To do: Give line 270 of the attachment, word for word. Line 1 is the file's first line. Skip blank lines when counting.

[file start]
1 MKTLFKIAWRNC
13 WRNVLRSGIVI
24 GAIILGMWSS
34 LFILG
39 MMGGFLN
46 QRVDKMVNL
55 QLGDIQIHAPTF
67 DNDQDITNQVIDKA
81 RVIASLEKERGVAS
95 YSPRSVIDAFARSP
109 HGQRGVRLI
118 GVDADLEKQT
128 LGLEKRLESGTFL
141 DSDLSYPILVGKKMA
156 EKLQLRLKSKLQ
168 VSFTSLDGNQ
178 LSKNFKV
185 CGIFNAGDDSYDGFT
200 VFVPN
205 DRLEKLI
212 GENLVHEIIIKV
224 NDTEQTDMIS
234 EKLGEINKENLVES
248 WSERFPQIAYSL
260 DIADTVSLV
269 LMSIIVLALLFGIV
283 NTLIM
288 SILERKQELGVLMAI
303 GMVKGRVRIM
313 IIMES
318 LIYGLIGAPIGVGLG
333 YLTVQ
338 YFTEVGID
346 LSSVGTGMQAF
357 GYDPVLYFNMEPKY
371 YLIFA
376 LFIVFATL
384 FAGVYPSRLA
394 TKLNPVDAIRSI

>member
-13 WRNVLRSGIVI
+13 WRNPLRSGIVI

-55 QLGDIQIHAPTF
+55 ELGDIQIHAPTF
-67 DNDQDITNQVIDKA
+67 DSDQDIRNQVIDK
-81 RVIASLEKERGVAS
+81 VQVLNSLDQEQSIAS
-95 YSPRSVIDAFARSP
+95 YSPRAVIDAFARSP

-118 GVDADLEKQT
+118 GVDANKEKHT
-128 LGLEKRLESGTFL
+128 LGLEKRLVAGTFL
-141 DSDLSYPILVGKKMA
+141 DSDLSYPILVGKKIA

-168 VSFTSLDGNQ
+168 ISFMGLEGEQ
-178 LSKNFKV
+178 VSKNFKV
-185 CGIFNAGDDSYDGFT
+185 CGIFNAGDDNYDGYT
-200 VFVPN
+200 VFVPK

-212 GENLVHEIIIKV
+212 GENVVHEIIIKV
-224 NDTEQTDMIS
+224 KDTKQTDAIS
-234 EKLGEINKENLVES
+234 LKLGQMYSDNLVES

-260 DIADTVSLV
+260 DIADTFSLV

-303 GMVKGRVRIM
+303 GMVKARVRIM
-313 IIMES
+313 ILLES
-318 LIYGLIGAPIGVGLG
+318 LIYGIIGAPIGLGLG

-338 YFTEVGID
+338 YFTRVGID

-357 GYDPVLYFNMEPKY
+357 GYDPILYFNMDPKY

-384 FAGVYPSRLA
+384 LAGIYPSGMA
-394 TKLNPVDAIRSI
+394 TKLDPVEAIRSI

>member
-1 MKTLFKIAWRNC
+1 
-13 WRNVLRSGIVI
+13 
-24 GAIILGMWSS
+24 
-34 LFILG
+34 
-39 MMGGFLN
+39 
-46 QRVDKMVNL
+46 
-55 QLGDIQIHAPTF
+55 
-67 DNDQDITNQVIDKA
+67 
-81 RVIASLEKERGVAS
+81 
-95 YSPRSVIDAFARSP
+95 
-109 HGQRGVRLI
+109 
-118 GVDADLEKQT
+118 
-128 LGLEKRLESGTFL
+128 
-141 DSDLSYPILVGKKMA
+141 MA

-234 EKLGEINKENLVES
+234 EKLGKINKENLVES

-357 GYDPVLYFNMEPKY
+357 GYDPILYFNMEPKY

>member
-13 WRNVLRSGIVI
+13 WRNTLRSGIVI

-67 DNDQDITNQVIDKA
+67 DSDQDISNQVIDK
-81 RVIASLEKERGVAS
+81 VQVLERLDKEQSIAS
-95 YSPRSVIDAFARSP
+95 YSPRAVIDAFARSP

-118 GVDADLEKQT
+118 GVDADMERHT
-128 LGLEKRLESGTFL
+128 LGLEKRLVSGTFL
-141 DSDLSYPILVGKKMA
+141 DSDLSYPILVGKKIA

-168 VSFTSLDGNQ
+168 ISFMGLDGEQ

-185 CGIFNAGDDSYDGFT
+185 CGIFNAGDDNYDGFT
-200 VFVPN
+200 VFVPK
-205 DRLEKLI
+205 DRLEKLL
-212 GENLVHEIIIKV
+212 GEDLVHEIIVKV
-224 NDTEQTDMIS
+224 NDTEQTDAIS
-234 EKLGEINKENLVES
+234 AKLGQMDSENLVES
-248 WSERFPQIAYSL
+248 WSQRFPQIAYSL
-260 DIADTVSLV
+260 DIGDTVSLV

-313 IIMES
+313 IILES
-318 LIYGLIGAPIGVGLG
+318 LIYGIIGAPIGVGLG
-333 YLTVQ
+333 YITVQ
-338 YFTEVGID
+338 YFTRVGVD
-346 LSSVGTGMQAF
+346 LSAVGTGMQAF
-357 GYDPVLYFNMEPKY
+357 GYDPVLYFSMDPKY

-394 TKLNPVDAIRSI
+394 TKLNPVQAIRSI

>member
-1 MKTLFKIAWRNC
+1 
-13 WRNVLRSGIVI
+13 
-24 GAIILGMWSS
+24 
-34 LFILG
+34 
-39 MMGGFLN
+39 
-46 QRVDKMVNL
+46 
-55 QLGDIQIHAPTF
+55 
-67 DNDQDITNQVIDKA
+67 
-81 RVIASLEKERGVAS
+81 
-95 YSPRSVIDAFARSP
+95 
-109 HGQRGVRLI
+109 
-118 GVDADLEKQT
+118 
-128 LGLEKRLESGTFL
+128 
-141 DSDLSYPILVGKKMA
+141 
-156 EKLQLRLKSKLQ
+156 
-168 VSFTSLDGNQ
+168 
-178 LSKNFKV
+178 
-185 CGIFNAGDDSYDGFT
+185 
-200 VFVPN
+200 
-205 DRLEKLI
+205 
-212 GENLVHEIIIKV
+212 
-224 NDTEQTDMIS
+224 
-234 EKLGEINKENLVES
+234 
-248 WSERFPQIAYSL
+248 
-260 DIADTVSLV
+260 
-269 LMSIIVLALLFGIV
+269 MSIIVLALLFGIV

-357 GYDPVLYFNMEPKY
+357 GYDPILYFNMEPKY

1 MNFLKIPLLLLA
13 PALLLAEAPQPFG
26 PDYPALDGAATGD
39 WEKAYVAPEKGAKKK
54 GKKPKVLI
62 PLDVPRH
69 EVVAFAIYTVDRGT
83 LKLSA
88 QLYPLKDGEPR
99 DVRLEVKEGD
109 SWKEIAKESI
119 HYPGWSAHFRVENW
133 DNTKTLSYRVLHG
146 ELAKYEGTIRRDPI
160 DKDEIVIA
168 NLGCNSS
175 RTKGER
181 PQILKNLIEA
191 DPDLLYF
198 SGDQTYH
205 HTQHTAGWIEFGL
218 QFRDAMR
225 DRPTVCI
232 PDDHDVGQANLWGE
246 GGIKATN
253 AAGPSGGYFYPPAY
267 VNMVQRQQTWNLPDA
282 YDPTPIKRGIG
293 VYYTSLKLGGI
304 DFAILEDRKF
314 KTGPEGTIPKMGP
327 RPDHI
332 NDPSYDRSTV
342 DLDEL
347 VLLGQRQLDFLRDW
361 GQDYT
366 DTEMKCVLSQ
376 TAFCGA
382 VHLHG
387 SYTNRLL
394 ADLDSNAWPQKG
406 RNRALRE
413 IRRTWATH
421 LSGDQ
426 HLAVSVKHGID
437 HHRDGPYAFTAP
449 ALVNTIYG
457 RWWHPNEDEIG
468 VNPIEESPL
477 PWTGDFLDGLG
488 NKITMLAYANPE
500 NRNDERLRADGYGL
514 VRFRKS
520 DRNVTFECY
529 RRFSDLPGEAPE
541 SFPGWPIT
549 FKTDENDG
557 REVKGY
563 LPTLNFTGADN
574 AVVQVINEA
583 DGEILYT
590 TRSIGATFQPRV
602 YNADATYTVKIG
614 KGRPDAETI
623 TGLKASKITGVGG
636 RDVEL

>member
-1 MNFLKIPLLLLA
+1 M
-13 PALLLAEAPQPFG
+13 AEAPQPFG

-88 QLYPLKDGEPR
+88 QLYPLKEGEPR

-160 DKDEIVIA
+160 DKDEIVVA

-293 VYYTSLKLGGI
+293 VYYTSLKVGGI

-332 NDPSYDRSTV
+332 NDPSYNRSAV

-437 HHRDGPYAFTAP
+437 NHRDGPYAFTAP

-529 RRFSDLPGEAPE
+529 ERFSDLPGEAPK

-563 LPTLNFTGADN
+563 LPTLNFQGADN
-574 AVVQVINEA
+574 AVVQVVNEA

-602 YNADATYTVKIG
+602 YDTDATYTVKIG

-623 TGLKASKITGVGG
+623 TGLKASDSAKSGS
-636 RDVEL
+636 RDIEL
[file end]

468 VNPIEESPL